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Paper: Predicting the peculiar velocities of nearby galaxies
Volume: 176, Observational Cosmology: The Development of Galaxy Systems
Page: 280
Authors: Sharpe, Jacob; Rowan-Robinson, Michael; Canavezes, A.; Saunders, W.; Efstathiou, G.; Frenk, C.; Keeble, O.; McMahon, R. G.; Maddox, S.; Oliver, S. J.; Sutherland, W.; Tadros, H.; White, S. D. M.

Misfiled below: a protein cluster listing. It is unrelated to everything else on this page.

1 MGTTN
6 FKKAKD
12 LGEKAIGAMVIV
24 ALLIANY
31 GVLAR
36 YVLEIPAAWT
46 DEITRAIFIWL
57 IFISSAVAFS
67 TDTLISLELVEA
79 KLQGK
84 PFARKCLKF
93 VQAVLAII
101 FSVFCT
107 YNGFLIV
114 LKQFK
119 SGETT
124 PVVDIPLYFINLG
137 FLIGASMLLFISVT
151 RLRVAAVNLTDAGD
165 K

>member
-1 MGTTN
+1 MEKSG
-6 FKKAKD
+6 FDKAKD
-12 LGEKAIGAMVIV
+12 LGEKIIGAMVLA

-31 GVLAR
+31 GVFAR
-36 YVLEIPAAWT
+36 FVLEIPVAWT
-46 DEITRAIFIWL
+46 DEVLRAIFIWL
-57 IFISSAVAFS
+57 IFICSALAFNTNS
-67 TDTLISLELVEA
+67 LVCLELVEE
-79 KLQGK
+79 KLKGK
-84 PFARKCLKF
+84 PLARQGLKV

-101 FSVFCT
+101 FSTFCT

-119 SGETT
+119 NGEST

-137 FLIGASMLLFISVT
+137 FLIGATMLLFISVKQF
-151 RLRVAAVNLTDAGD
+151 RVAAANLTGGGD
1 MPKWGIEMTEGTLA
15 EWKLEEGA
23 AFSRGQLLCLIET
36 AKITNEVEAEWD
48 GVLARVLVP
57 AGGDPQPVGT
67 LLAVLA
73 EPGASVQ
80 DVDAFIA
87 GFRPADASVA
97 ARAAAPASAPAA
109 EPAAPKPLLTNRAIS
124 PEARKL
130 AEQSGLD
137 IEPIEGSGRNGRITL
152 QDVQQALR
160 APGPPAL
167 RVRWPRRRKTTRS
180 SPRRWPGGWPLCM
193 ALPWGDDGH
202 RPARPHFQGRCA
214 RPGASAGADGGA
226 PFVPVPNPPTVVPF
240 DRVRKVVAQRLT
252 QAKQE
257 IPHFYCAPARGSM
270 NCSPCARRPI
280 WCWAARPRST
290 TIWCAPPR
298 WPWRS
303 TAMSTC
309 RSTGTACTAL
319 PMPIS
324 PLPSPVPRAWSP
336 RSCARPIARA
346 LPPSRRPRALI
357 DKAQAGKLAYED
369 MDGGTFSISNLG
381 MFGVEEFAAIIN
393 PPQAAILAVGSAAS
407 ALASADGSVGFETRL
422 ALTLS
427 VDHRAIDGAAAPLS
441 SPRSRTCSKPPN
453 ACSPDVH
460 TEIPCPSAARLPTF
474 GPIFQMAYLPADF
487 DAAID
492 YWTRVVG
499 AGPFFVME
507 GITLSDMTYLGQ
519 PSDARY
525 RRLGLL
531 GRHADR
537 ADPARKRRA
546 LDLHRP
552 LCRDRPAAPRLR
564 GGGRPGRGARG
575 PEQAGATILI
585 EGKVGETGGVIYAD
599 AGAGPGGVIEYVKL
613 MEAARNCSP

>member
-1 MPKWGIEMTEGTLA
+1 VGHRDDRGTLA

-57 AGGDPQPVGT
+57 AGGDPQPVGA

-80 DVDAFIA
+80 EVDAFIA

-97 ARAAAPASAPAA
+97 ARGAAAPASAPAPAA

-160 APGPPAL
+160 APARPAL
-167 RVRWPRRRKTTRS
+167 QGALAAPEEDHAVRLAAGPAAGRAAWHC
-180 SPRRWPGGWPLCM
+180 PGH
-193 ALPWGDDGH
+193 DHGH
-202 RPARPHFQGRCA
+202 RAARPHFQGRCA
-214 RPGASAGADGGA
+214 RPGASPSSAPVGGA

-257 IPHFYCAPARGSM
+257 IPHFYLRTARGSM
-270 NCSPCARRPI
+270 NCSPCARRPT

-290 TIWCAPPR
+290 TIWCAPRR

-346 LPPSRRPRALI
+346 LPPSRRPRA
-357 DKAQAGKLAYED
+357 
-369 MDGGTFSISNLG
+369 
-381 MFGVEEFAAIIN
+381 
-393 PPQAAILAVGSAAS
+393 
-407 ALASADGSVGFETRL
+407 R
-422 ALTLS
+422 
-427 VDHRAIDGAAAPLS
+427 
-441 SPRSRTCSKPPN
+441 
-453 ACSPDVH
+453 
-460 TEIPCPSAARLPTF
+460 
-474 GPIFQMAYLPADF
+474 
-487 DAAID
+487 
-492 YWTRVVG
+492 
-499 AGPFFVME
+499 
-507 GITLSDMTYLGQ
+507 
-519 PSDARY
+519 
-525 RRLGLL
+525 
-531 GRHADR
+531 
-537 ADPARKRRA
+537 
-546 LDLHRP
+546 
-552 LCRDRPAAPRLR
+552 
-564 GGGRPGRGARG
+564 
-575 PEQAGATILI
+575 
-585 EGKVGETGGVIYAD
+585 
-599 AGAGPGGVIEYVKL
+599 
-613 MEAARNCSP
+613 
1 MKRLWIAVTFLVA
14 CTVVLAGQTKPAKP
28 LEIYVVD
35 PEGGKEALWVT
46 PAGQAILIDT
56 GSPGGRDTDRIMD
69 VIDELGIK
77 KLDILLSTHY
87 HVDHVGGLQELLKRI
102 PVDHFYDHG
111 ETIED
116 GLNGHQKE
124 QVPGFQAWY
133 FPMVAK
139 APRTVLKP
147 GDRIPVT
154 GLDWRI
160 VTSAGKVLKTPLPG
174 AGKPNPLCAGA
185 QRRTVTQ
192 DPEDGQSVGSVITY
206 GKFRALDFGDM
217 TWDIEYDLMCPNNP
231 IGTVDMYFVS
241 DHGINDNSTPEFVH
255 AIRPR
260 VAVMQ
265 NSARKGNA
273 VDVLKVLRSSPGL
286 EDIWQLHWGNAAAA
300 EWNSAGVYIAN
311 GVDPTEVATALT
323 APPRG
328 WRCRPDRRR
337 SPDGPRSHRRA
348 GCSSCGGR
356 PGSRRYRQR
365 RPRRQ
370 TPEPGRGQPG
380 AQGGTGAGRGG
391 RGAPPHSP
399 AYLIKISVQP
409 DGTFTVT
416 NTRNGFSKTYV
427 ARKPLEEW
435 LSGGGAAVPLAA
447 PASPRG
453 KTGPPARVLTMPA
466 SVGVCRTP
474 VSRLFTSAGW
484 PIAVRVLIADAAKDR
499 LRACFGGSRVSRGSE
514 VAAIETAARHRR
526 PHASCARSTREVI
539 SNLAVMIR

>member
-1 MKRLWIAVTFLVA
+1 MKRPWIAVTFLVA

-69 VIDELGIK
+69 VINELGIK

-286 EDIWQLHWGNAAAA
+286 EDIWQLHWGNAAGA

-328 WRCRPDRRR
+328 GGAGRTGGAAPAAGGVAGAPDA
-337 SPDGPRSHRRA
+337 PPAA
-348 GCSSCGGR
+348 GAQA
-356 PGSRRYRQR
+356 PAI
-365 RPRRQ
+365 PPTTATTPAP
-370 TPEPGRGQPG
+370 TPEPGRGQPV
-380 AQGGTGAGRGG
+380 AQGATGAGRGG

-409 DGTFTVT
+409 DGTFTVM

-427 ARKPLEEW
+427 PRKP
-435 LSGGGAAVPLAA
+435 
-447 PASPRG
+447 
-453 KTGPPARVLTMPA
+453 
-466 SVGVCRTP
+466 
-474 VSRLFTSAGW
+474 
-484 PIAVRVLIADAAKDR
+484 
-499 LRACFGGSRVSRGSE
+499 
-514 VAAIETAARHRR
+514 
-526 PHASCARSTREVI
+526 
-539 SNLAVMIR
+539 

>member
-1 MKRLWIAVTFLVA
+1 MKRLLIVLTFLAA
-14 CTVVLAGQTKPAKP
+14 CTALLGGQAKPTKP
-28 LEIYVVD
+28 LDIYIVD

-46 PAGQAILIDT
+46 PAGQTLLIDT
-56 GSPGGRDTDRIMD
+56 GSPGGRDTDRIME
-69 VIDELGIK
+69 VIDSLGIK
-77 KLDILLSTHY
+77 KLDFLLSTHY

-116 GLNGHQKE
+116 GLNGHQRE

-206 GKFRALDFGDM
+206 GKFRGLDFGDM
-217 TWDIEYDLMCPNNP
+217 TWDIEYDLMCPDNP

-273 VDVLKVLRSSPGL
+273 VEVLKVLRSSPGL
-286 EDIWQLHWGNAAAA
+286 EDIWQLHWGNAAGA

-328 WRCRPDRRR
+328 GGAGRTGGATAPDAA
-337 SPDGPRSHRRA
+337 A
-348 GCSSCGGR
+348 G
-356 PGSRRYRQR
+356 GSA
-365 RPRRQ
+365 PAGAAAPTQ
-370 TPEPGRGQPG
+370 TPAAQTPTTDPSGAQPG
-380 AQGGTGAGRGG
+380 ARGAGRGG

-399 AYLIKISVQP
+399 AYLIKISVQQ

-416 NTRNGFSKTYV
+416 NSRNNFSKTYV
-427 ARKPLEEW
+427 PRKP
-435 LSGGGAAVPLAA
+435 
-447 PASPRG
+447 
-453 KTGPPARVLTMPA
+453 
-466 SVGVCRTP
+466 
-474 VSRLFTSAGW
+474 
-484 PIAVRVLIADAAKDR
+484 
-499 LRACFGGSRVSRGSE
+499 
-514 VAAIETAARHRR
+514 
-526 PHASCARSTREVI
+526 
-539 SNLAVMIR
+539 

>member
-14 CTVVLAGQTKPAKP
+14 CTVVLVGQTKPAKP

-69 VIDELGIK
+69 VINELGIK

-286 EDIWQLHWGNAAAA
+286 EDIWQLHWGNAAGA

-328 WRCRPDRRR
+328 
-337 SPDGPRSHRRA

Abstract: We use the Least Action Principle to predict the peculiar velocities of PSC-z galaxies inside (cz = 2000 kms^{-1}). Linear theory is used to account for tidal effects to (cz = 15000 kms^{-1}), and we iterate galaxy positions to account for redshift distortions. As the Least Action Principle is valid beyond Linear theory, we can predict reliable velocities even for very nearby galaxies (ie cz <= 500 kms^{-1}). These predicted peculiar velocities are then compared with the observed velocities of 12 galaxies with Cepheid distances. The combination of the PSC-z galaxy survey (with its large sky coverage and uniform selection), with the accurate Cepheid distances, makes this comparison relatively free from systematic effects. We find that galaxies are good tracers of the mass, even at small (<= 10 h^{-1}Mpc) scales; and under the assumption of no biasing, β <= 0.75 (at 90% confidence). We use the reliable predicted peculiar velocities to estimate (H0) from the local volume without ``stepping up'' the distance ladder, finding a confidence range of 65-75 kms^{-1}Mpc^{-1} (at 90% confidence).
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